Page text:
Joaquín de prada in Opensx70 6 minutes

My lightmeter struggle

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Most of you know my “struggle” so to speak with the light meter on the openSX70 camera. I chose to use the so-to-speak “advanced” BH1750, it as a very small chip that gives me via an i2C bus the value of light it “sees”. I had a bunch of problems with that, to mention a few, I misplaced it on the PCB, not exactly where the light “window” is, the chip has a .5mm pitch and is a bitch to hand solder for the prototypes, an when I manufactured a few board with SeeedFusion service they basically placed the sensor upside-down. But when all this was well, I still noticed two things: that the light reading were “faint” so to speak, that is because there is so much “stuff” in front of it, all the light dark filters, the lollypop lens, etc… and secondly and more crucial, the sensor for my purposes is too slow (yes, yes, milliseconds-range slow, but, slow).

So I started the quest for a new sensor. This time I was looking for something that was totally analog, in the sense that gave me a value, relative to the amount of light, that was fast, but above all, I wanted something that had the sensor area of aproximately the same size as the one on the SX70 camera. And then I did what I usually do: buy a bunch of stuff that I don’t usually need, to run tests. So here you can see the bags from Mouser:

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These are a bunch of photodiodes, from Osram and Vishay, BPW 34-S-Z, SFH2440, VBP104SR, SFH2430.

In an interesting turn of events, I was reading Edwin H. Land’s Essays—Volune I and in an article by Dr. Land about one-step photography I found this:

In available light photography the system operates in the integrating mode, using as light sensor a tiny photodiode. The surface area of the photodiode is less than .006 inch^2 (4 mm^2), and it generates extremely small currents (10^-12 to 10^-9 amp). During exposure, light sensed by the photodiode generates a current which charges a capacitor to a predetermined level. When the capacitor reaches that level it discharges and its circuit instructs the solenoid to close the shutter blades, thus terminating the exposure. If the light level is too low to charge the capacitor sufficiently, the shutter is closed automatically after approximately 20 sec.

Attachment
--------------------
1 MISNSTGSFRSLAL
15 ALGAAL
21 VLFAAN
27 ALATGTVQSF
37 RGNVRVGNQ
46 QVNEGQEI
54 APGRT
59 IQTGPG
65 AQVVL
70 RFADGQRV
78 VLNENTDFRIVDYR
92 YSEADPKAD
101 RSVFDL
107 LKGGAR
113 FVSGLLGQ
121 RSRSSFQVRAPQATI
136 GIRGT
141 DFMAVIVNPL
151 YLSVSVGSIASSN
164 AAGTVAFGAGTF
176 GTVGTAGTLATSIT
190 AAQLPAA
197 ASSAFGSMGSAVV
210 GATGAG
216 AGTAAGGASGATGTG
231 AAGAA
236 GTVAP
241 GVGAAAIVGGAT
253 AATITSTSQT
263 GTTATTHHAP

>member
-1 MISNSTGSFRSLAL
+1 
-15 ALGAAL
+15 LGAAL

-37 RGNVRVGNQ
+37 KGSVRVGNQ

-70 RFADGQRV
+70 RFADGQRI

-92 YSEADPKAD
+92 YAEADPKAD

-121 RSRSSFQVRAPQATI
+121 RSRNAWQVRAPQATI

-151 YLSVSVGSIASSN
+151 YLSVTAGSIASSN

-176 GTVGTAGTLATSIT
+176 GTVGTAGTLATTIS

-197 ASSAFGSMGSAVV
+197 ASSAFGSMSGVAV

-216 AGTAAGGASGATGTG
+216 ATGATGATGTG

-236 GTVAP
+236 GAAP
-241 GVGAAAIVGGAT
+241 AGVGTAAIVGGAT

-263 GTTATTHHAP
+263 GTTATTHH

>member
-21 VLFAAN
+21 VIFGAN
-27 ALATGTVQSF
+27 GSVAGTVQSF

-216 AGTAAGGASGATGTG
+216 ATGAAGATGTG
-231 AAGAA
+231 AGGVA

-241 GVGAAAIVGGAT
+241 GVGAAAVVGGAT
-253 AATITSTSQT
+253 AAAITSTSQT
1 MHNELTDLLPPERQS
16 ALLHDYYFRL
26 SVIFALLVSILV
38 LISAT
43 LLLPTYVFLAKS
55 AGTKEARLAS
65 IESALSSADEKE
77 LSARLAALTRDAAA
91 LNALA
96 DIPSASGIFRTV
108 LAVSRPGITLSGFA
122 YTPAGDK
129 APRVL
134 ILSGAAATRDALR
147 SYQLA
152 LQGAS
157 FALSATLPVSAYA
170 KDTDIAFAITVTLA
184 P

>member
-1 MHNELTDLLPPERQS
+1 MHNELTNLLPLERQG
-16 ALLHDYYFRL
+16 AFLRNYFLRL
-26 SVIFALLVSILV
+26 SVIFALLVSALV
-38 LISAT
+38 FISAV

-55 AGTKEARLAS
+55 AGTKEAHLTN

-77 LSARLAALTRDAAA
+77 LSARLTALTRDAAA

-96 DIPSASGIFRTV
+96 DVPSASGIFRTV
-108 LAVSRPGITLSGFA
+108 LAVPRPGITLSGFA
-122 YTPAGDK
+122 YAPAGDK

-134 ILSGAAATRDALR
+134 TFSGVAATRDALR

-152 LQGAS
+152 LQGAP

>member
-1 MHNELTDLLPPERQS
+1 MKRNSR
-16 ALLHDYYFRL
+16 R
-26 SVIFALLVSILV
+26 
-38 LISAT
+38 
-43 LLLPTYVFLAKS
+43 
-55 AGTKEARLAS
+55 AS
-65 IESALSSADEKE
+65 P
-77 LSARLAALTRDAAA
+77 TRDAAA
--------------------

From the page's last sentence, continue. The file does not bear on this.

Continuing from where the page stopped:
I was blown away…

So I wanted to run the tests (quite franly, yet not very scientific) and I made it so I placed the photodiode (in this case SFH2430) more or less (hope it’s more than less) in the proper position in an discarded openSX70 PCB.

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I wanted to make sure that the placement was spot-on, so I made a template, here you can see the template on top of an original PCB and the setup under.

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The template on top of the original.

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Close-up of the original photodiode!

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Detail of the test jig before mounting on the camera. The PCB with the SFH2430 is placed in the front of a camera so the test take all the camera hardware when meassuring the light. As you can see in the graphic below, there is a big difference!

First I started with a Sekonic photography light meter,